It is also observed that separation anxiety in children in adolescence is often ignored or goes unaddressed. It is harder to spot but this doesn’t mean it is any less impactful or is unreal. In this case, parents need to do a little more digging to find the cause and notice the symptoms.
What Are The Separation Anxiety Symptoms In Teens?
- Sleeping with a parent or while the parent is around.
- Refusal to go to school and to do other activities.
- Insistence on knowing where the parents are all the time.
- Lack of sleep.
9 Important Tips To Help Your Kid Handle Separation Anxiety
Whether the child is 5 or 15, separation anxiety is a real problem and it needs to be addressed and dealt with a lot of love and support. How to deal with separation anxiety may vary depending upon the age of the child. In case of a toddler and preschooler, here are a few things that you must follow:
1. Be Consistent
follow a similar drop off ritual. For instance, sing songs on your way, play games, tell stories.
2. Create Goodbye Rituals
Always blow kisses and hug. But most importantly, keep goodbyes really short. Longer goodbyes tend to trigger anxiety.
3. Keep Your Promise
If you promise them a cookie after school, or their favourite toy or getting their sibling along, keep the promise. This will give them a reason to hold on and make the wait smoother.
4. Walk The Talk
Never underestimate the capability of a toddler to understand when you talk to them like adults. Reason the separation, tell them for how long you will be away, ask for their co-operation and then you will see it all falling into place.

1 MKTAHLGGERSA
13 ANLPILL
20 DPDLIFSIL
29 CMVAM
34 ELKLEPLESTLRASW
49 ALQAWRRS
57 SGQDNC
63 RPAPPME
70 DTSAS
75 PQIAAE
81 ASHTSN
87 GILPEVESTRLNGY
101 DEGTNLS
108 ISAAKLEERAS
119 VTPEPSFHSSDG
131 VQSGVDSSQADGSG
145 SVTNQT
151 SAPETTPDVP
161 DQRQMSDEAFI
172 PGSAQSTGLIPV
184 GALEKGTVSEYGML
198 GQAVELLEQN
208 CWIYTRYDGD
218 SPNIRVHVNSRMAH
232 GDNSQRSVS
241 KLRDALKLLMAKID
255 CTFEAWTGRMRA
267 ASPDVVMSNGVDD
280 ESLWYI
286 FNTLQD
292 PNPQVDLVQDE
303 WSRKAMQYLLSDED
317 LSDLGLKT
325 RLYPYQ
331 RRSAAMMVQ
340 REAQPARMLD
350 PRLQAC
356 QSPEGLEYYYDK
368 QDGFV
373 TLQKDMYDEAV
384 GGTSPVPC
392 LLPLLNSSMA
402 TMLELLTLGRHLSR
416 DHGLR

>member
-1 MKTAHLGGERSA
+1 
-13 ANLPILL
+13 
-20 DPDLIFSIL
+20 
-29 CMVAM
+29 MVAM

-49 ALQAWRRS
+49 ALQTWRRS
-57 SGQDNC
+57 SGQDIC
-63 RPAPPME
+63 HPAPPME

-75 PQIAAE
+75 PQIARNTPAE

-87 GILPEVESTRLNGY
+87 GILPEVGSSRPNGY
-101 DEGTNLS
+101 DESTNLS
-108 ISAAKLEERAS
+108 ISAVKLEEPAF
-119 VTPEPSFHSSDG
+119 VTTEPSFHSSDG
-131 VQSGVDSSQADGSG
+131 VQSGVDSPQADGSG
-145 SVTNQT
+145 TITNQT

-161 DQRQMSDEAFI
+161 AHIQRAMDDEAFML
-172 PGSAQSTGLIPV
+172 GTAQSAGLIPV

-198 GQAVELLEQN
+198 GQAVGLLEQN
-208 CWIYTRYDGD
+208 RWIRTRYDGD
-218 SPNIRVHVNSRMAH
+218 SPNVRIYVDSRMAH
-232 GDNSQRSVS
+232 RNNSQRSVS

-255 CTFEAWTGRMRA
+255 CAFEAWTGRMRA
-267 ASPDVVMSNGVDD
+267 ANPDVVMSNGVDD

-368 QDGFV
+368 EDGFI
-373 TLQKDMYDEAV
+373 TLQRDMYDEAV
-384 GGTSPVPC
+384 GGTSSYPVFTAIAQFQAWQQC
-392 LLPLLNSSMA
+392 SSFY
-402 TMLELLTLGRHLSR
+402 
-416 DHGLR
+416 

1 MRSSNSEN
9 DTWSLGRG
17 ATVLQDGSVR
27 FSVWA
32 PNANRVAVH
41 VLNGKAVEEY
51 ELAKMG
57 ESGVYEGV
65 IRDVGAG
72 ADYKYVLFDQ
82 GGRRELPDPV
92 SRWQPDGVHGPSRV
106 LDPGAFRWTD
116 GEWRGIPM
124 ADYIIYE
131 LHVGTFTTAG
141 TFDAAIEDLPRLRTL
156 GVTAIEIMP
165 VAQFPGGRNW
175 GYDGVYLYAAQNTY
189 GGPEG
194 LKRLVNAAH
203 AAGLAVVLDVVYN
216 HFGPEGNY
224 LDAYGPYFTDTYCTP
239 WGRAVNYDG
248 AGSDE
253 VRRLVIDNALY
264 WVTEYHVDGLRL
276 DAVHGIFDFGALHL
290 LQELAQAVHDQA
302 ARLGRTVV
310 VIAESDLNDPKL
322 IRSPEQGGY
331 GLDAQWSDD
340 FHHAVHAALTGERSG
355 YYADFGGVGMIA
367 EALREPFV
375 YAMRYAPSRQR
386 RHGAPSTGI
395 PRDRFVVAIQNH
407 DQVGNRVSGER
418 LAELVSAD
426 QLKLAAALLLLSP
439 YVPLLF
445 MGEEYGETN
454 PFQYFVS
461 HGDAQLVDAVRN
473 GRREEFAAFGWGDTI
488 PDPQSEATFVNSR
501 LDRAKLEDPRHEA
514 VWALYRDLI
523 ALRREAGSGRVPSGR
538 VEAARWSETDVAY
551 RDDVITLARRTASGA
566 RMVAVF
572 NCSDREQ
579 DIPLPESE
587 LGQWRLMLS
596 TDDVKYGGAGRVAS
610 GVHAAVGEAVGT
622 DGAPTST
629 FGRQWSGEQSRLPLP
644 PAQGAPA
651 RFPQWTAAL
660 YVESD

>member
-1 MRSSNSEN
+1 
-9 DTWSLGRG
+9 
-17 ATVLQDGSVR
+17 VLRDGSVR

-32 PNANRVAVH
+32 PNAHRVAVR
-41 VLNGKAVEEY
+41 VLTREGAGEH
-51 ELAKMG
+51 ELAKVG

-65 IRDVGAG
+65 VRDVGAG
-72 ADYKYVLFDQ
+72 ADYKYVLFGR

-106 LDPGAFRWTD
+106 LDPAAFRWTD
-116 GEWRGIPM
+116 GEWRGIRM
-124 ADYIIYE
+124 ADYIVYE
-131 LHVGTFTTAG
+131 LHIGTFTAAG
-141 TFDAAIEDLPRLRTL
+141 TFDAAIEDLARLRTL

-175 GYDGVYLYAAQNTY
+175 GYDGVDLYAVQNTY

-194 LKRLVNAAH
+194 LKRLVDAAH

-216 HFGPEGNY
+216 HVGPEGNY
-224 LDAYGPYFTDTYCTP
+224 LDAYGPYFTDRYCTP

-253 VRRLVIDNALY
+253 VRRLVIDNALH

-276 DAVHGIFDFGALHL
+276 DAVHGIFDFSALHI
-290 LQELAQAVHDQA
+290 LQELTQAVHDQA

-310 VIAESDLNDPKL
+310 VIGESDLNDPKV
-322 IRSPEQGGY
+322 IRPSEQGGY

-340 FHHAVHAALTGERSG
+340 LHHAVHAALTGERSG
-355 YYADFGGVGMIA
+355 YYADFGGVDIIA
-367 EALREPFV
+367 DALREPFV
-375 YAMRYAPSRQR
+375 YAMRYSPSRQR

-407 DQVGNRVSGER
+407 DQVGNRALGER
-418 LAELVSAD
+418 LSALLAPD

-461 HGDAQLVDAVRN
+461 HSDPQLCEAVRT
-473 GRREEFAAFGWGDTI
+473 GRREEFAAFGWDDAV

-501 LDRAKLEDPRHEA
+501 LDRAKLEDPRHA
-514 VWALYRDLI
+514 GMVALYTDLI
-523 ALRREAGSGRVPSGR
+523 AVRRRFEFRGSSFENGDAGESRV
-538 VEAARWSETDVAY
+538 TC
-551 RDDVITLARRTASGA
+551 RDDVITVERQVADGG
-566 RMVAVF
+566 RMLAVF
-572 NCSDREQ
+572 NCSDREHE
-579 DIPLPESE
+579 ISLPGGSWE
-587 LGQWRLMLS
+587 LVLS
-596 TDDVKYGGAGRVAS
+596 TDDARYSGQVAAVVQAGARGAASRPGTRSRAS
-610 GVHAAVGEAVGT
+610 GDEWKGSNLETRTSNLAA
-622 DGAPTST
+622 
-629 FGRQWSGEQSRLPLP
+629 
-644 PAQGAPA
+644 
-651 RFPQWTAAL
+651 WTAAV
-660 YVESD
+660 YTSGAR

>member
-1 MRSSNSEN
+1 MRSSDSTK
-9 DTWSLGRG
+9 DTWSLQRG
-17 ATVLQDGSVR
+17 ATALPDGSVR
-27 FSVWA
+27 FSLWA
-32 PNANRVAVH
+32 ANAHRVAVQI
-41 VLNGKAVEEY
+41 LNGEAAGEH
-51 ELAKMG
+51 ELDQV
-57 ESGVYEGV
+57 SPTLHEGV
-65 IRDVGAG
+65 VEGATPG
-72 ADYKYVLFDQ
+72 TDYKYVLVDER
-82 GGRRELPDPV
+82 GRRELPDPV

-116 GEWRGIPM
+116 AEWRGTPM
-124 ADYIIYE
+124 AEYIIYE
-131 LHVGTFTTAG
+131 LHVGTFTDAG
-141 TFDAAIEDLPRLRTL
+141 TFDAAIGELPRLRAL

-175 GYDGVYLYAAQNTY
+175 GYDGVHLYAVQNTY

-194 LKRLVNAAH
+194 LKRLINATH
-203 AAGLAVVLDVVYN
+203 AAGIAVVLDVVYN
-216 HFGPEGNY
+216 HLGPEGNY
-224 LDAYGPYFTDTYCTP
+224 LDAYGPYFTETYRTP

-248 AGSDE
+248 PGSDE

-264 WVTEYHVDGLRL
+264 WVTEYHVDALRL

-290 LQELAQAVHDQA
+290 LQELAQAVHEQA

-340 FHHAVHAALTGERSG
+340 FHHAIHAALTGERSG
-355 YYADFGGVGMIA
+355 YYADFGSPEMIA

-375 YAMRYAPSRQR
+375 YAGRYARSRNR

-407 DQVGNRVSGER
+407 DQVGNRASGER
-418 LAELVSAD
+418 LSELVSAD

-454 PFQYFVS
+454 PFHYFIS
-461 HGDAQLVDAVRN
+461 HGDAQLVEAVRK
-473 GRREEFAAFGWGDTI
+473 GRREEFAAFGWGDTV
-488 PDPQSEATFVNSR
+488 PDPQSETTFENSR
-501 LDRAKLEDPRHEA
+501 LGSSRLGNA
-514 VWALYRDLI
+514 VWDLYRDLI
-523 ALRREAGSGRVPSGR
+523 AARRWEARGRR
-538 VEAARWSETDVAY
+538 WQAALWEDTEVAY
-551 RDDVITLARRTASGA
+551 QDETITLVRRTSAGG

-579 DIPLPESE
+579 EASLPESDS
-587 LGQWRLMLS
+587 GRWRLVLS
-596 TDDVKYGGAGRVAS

5. Prepare Them In Advance
Practise being away, let them be involved in independent play (during infancy). Send them on play dates, or at grandma’s place. This helps them get the hang of the drill.
The task of dealing with how to deal with separation anxiety of teens can be tricky. You really have to be cautious. First and foremost, you need to dig into the reason behind the anxiety.
6. Love Is The Key
Make sure to tell them how loved they are, and no matter what, you will be there by their side.
7. Relaxation Therapy
Spend some quality time with your child while helping him/her relax. Deep breaths, mediation and some quiet time together also helps.
8. Avoid Over-Scheduling
Just let loose and follow the flow. Focus more on playtime, family time or downtime before going to sleep.
Always appreciate the progress made and motivate them to take baby steps in the right direction.
Separation anxiety is normal, take it as a phase of emotional development of a child into a grown-up. This can only get easier with a lot of patience, warmth and love. Kids take a while to learn how to handle anxiety and enjoy their independence. This phase may be longer for few and shorter for many, but gradually every individual learns to fight the discomfort and anxiety. Having said that, it’s always a good idea to seek professional help, if you feel this is not your cup of tea and the sand seems to be slipping off your hands. However, always try to take this feeling as a sign of togetherness, a bond between you and your child that makes them feel safe in your presence. And this will help you to figure out how to handle separation anxiety.